Howard Schultz vows Starbucks rebound after coffee chain ‘lost its way’

Starbucks will spend another $450mn to overhaul its coffee machines and stores as it seeks to accelerate its growth, catch up with changing consumer tastes and repair relations with restive baristas.

The company had “lost its way” in recent years, said Howard Schultz, the founder who returned as interim chief executive in April. But, he predicted, “the best days of Starbucks are ahead of us”.

Schultz said Starbucks would rebound faster than it had after an earlier crisis in 2008. He told an investor meeting in Seattle on Tuesday that the company would deliver double-digit revenue increases long term, at the top end of earlier projections, with a similar expansion into profits.

The “reinvention” plan will include $450mn of new investment in its North American stores next year, on top of 2022’s $1bn investment program.

Chief financial officer Rachel Ruggeri hailed “a new era of growth”, saying Starbucks’ earnings could expand by 15-20 per cent annually over the next three years, compared to the 10-12 per cent it had previously guided.

Starbucks also revealed new equipment that cuts the time it takes to heat food and create the increasingly complex cold drinks that now account for 70 per cent of its coffee sales.

The new machines are needed to handle booming demand in its US stores and address the frustrations with increasingly complex orders that have exacerbated employees’ concerns about pay and conditions.

Starbucks Workers United, a group of baristas who have unionised more than 200 stores across the US, protested outside Starbucks’ headquarters against what it called the company’s “aggressive union-busting campaign”. Two Seattle stores went on strike for the day.

The National Labor Relations Board has accused Starbucks of violating labor law by withholding pay rises and new benefits from stores that have voted to unionise. The company has said that it cannot extend such benefits without “good-faith collective bargaining”.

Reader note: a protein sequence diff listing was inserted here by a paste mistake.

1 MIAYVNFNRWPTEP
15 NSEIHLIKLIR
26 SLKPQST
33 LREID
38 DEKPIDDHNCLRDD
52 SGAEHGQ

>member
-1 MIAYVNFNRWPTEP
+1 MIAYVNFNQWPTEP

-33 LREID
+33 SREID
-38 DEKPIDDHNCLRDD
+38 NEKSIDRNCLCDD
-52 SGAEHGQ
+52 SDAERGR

John Culver, Starbucks’ outgoing chief operating officer, told investors it would “continue to bargain in good faith”.

But Culver said he saw two paths for the company and its people. “We can work together as partners, side by side, or we can have a third party between us,” he said. “By working side by side we can efficiently deliver solutions that support partners in their jobs as well as in their lives.”

Despite the union movement’s successes, chief strategy officer Frank Britt said Starbucks’ staff turnover rates had fallen from a 2021 peak of around 22 per cent above 2019’s level to just 97 per cent of that pre-coronavirus pandemic rate.

Starbucks executives said the company would increase its revenues in North America by about 40 per cent and would more than double profits outside its home market on a similar increase in sales.

China’s zero-Covid policies have forced many Starbucks stores to close across its second-largest market, but the company said it saw “huge potential” in a country where the average consumer drinks just 12 cups of coffee a year, compared to 380 in the U.S.

“China’s coffee market is about to enter a new era of growth,” said Belinda Wong, chair of Starbucks China. It will open one store every nine hours for the next three years to expand from 6,000 outlets to 9,000 by 2025.

Earlier this month, Starbucks named Laxman Narasimhan, the former Reckitt Benckiser chief executive officer, as its incoming chief executive, said he would work alongside Schultz before succeeding him in April.

On stage in Seattle, Narasimhan said he saw “limitless” opportunities for the brand. Schultz greeted him by handing over a gold coffee bean he had been given by a Guatemalan coffee farmer, who sat on his desk for about 40 years.

Boosted by higher same-store sales and plans to open eight new stores a day, revenue growth would hit 10-12 per cent a year, 2 percentage points higher than previously expected.

Ruggeri, the chief financial officer, also announced plans to resume share buybacks, which Schultz suspended in April to fund investments in its operations, in its 2024 fiscal year. Including dividends, Starbucks would return about $20bn to shareholders over the next three years, she said.

Starbucks stock, which has fallen by 25 per cent this year, was up 2.5 per cent in after-hours trading.

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